Those evil lefties and their whining about about the indefinite detention aspect of the NDAA (and the ridiculous, Jonah Goldberg level stupid arguments made by Shook). Wait? What? You mean they were right:
A federal judge granted a preliminary injunction late Wednesday to block provisions of the 2012 National Defense Authorization Act that would allow the military to indefinitely detain anyone it accuses of knowingly or unknowingly supporting terrorism.
Signed by President Barack Obama on New Year’s Eve, the 565-page NDAA contains a short paragraph, in statute 1021, letting the military detain anyone it suspects “substantially supported” al-Qaida, the Taliban or “associated forces.” The indefinite detention would supposedly last until “the end of hostilities.”
In a 68-page ruling blocking this statute, U.S. District Judge Katherine Forrest agreed that the statute failed to “pass constitutional muster” because its broad language could be used to quash political dissent.
“There is a strong public interest in protecting rights guaranteed by the First Amendment,” Forrest wrote. “There is also a strong public interest in ensuring that due process rights guaranteed by the Fifth Amendment are protected by ensuring that ordinary citizens are able to understand the scope of conduct that could subject them to indefinite military detention.”***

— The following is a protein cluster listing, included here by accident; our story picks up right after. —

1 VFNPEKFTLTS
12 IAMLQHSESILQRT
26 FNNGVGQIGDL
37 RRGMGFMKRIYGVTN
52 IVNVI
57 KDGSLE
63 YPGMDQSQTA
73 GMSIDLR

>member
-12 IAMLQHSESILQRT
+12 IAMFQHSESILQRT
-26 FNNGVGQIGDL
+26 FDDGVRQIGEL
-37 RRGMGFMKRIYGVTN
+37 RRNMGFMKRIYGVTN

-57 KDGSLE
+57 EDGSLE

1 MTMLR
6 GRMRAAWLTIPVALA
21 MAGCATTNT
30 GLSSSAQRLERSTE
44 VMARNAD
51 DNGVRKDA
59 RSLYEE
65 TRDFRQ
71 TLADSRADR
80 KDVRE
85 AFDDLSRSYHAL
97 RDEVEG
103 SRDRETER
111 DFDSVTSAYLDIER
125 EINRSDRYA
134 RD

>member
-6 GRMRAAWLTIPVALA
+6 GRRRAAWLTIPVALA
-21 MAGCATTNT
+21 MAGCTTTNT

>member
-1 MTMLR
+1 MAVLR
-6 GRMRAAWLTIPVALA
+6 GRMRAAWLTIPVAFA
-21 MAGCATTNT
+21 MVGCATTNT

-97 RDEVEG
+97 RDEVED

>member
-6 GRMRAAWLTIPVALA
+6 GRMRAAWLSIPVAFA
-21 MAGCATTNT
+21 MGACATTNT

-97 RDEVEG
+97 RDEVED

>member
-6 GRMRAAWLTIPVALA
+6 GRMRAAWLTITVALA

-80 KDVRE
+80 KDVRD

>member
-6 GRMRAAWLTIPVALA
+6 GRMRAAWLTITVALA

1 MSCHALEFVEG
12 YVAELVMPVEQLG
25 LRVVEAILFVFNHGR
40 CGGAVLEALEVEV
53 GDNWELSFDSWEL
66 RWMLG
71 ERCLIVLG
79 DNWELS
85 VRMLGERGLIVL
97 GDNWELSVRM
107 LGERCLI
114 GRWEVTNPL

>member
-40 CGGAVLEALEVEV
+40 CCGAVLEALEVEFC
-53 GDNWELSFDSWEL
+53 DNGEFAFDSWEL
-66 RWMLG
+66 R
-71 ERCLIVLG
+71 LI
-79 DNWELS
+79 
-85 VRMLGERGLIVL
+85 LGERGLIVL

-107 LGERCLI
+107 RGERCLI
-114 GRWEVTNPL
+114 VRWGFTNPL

Guardian journalist Naomi Wolf read testimony from Jonsditir, who prepared a statement saying that she would not visit the U.S. for fear of detention.
Forrest alluded to this testimony in her decision.
“Hedges, Wargalla, and Jonsdottir have changed certain associational conduct, and O’Brien and Jonsdittir have avoided certain expressive conduct, because of their concerns about § 1021. Moreover, since plaintiffs continue to have their associational and expressive conduct chilled, there is both actual and continued threatened irreparable harm,” she wrote.
“In addition, it is certainly the case that if plaintiffs were detained as a result of their conduct, they could be detained until the cessation of hostilities – i.e., an indeterminate period of time,” Forrest continued. “Being subjected to the risk of such detention, particularly in light of the Government’s inability to represent that plaintiffs’ conduct does not fall with § 1021, must constitute a threat of irreparable harm. The question then is: Is that harm immediate? Since the Government will not say that the conduct does not fall outside of §1021, one cannot predict immediacy one way or the other. The penalty we know would be severe.”
The judge added that she did not make the decision lightly.
“This court is acutely aware that preliminarily enjoining an act of Congress must be done with great caution,” she wrote. “However, it is the responsibility of our judicial system to protect the public from acts of Congress which infringe upon constitutional rights. As set forth above, this court has found that plaintiffs have shown a likelihood of success on the merits regarding their constitutional claim and it therefore has a responsibility to insure that the public’s constitutional rights are protected.”
Although I caution you all to keep an open mind, because none of this changes the fact that Glenn Greenwald is longwinded and *GASP* lives in Brazil. Also too, JANE HAMSHER!